Last update: September 2, 2011 01:18:49 PM E-mail Print


Breeding SA Mutton Merinos for the future.

GJ Erasmus


GENETIC improvement of a breed is extremely slow and therefore a long-term process. Much has been done to speed up the process but even if all modern technology is utilized, it remains relatively slow. When formulating breeding objectives this fact must always be considered. It implies that, although we must breed what the market requires, it is not the market demands of the present but rather the market demands of the future that are important. Breeding today is a science, not an art, but predicting future trends correctly appears to have everything to do with art - with a lot of luck thrown in. The success of a breeder and the size of his bank balance will eventually be determined firstly by how well he was able to foresee changes in market requirements and secondly by how successful he was in changing his sheep to meet those requirements.

Apart from predicting correctly which traits will need changing, knowledge is also needed of how readily a specific trait can be changed genetically and how changes in such a trait will affect other traits. The latter two questions are not as difficult to answer as it may seem and much is already known about how traits will react to selection and what correlated responses can be expected. An effort is already being made to estimate these parameters specifically for South African Mutton Merino flocks.

The question of where emphasis in selective breeding should be placed is far more difficult and potentially dangerous to try and answer as it involves more than just genetics. In fact, by using modern effective genetic procedures and evaluation techniques a breeder will reach his goal far sooner. If this goal happens to be misplaced, it will merely speed up his progress in the wrong direction and make it more difficult to turn back. For instance, a breeder with genuine fine wool sheep today could be laughing all the way to the bank at the advice given by other breeders (and scientists) until fairly recently that production was all that mattered and that this could be more easily achieved by breeding strong wool.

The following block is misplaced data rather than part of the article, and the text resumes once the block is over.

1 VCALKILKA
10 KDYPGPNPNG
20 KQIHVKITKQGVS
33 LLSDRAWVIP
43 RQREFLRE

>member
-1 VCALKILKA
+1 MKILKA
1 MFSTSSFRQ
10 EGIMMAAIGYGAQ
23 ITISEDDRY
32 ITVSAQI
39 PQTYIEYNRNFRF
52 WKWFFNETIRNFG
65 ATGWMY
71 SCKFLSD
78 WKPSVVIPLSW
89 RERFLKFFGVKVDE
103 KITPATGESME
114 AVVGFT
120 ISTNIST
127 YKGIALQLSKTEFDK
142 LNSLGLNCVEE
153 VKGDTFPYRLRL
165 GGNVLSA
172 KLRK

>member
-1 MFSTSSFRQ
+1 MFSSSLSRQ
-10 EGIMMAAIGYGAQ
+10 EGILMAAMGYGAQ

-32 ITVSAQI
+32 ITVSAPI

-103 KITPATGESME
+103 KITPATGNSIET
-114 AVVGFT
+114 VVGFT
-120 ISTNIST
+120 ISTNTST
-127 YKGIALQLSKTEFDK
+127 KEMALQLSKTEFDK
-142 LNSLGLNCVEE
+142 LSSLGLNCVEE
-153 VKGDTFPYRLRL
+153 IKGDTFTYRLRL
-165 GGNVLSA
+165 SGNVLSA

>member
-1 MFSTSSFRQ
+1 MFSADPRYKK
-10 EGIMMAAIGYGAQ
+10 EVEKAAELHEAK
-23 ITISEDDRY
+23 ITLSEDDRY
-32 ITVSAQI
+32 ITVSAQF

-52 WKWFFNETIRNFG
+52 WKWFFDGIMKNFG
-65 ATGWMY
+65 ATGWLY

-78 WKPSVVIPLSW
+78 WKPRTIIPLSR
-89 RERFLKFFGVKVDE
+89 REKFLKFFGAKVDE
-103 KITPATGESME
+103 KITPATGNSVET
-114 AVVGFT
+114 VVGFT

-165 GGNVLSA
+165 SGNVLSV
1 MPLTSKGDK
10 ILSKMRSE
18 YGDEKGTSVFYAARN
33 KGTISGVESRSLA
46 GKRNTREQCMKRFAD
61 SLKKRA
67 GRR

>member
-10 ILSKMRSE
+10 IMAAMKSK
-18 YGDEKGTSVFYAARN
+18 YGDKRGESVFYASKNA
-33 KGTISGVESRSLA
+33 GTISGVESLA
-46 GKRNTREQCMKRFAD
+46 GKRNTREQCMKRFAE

Three of the questions (there are no doubt many more) S A Mutton Merino breeders with an eye to the future are asking themselves are:


1. What must I do with that useful bonus, the wool that I shear off my sheep?

Firstly, all indications are that it would be foolish to neglect it completely and one could even increase production without this having a negative effect on the other more important properties of the breed. It is however essential that measurements are made on all the important traits so that selection can be made objectively and changes can be monitored accurately.


What about the price demands for S A Mutton Merino wool?

It is a known fact that, all other things (e.g. fibre diameter) being equal, Merino wool is the most sought after and therefore the most expensive. This was borne out in a recent study at the Fleece Testing Centre. However, it also emerged that the "breed" effect on price is relatively small compared to that of fibre diameter. It would therefore be economically more feasible and probably far easier to select for finer typical S A Mutton Merino wool than to try and breed a S A Mutton Merino with a typical Merino wool. If such a wool is bred on a S A Mutton Merino it would probably not even sell at a premium as it could be more weathered being less dense than that of a pure Merino.